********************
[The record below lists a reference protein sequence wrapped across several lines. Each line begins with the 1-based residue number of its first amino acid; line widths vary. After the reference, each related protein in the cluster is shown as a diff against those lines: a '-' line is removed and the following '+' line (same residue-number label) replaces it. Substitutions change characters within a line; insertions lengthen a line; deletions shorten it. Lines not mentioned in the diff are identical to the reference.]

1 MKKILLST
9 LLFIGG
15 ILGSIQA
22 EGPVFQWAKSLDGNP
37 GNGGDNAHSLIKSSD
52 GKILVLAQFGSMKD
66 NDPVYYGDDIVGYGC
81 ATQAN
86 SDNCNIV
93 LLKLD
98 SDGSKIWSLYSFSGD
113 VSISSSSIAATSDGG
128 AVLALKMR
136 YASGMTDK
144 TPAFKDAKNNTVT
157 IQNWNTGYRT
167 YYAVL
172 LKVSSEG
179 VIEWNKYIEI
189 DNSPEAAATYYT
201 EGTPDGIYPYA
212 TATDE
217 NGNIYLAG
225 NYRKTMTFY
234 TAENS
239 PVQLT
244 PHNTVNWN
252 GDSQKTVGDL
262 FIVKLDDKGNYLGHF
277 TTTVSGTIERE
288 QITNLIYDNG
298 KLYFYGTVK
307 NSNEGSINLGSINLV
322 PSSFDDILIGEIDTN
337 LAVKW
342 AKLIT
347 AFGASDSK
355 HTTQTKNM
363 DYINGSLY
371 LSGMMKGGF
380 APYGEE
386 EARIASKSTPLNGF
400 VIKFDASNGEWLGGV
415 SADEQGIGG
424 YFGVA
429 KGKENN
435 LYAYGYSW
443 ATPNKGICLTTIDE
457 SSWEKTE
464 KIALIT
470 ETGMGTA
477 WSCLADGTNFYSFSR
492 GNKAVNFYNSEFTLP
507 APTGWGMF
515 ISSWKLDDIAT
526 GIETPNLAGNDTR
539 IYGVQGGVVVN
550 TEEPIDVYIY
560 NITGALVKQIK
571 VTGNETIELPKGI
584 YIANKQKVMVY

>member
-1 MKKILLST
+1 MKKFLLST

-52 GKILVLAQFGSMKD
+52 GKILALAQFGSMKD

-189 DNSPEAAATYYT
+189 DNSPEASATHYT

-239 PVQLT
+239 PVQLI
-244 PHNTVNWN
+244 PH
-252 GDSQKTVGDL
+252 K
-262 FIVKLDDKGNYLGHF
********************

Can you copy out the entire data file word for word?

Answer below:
[The record below lists a reference protein sequence wrapped across several lines. Each line begins with the 1-based residue number of its first amino acid; line widths vary. After the reference, each related protein in the cluster is shown as a diff against those lines: a '-' line is removed and the following '+' line (same residue-number label) replaces it. Substitutions change characters within a line; insertions lengthen a line; deletions shorten it. Lines not mentioned in the diff are identical to the reference.]

1 MKKILLST
9 LLFIGG
15 ILGSIQA
22 EGPVFQWAKSLDGNP
37 GNGGDNAHSLIKSSD
52 GKILVLAQFGSMKD
66 NDPVYYGDDIVGYGC
81 ATQAN
86 SDNCNIV
93 LLKLD
98 SDGSKIWSLYSFSGD
113 VSISSSSIAATSDGG
128 AVLALKMR
136 YASGMTDK
144 TPAFKDAKNNTVT
157 IQNWNTGYRT
167 YYAVL
172 LKVSSEG
179 VIEWNKYIEI
189 DNSPEAAATYYT
201 EGTPDGIYPYA
212 TATDE
217 NGNIYLAG
225 NYRKTMTFY
234 TAENS
239 PVQLT
244 PHNTVNWN
252 GDSQKTVGDL
262 FIVKLDDKGNYLGHF
277 TTTVSGTIERE
288 QITNLIYDNG
298 KLYFYGTVK
307 NSNEGSINLGSINLV
322 PSSFDDILIGEIDTN
337 LAVKW
342 AKLIT
347 AFGASDSK
355 HTTQTKNM
363 DYINGSLY
371 LSGMMKGGF
380 APYGEE
386 EARIASKSTPLNGF
400 VIKFDASNGEWLGGV
415 SADEQGIGG
424 YFGVA
429 KGKENN
435 LYAYGYSW
443 ATPNKGICLTTIDE
457 SSWEKTE
464 KIALIT
470 ETGMGTA
477 WSCLADGTNFYSFSR
492 GNKAVNFYNSEFTLP
507 APTGWGMF
515 ISSWKLDDIAT
526 GIETPNLAGNDTR
539 IYGVQGGVVVN
550 TEEPIDVYIY
560 NITGALVKQIK
571 VTGNETIELPKGI
584 YIANKQKVMVY

>member
-1 MKKILLST
+1 MKKFLLST

-52 GKILVLAQFGSMKD
+52 GKILALAQFGSMKD

-189 DNSPEAAATYYT
+189 DNSPEASATHYT

-239 PVQLT
+239 PVQLI
-244 PHNTVNWN
+244 PH
-252 GDSQKTVGDL
+252 K
-262 FIVKLDDKGNYLGHF